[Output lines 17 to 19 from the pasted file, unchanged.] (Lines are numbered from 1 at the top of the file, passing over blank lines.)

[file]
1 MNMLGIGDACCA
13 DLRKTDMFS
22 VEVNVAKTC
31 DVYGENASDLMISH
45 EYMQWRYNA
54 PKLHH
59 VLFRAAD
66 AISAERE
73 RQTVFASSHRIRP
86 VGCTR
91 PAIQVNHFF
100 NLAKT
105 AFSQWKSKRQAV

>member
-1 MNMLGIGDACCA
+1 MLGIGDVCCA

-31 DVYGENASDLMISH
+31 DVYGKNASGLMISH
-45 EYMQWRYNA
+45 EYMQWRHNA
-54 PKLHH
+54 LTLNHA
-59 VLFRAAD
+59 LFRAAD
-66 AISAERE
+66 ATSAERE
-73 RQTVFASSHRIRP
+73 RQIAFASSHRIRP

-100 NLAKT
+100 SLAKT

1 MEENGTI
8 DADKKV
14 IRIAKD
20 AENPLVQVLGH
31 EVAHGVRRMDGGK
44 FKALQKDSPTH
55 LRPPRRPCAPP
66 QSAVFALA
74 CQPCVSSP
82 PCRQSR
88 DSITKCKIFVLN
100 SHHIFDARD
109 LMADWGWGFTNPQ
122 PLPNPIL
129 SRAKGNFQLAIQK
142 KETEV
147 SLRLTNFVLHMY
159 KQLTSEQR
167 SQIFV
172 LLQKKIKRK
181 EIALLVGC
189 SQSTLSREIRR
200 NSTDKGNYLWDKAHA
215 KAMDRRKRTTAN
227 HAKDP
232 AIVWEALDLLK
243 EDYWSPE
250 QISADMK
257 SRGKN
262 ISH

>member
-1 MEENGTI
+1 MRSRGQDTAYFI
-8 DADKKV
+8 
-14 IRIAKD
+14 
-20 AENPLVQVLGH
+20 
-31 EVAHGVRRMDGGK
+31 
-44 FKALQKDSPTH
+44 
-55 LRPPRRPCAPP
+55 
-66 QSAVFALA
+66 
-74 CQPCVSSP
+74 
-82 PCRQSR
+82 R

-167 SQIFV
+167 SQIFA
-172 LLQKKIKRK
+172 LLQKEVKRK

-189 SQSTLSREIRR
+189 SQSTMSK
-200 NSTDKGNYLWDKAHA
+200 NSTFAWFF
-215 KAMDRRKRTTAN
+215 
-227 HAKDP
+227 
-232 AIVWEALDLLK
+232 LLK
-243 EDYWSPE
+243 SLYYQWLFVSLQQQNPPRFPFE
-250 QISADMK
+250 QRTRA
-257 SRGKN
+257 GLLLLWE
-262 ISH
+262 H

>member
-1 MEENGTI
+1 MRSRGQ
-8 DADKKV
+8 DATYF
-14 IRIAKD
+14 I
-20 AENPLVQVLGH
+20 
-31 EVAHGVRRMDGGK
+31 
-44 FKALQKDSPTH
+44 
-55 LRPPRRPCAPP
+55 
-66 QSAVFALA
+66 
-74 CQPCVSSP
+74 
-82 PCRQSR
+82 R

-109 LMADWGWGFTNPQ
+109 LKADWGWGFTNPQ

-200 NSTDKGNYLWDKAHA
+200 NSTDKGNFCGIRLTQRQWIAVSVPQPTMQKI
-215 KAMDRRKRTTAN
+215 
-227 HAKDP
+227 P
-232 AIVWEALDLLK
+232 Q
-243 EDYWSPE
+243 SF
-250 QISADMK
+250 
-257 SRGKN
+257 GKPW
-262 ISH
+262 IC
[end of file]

-31 DVYGENASDLMISH
+31 DVYGKNASGLMISH
-45 EYMQWRYNA